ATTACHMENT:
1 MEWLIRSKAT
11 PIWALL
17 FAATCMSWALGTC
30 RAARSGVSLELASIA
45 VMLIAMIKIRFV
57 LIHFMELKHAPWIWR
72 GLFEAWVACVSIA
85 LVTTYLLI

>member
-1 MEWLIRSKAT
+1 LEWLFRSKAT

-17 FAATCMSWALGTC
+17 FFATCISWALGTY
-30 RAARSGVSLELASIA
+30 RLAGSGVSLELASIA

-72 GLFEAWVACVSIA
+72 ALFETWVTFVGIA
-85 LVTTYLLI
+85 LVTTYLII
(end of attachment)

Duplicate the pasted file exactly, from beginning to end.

1 MEWLIRSKAT
11 PIWALL
17 FAATCMSWALGTC
30 RAARSGVSLELASIA
45 VMLIAMIKIRFV
57 LIHFMELKHAPWIWR
72 GLFEAWVACVSIA
85 LVTTYLLI

>member
-1 MEWLIRSKAT
+1 LEWLFRSKAT

-17 FAATCMSWALGTC
+17 FFATCISWALGTY
-30 RAARSGVSLELASIA
+30 RLAGSGVSLELASIA

-72 GLFEAWVACVSIA
+72 ALFETWVTFVGIA
-85 LVTTYLLI
+85 LVTTYLII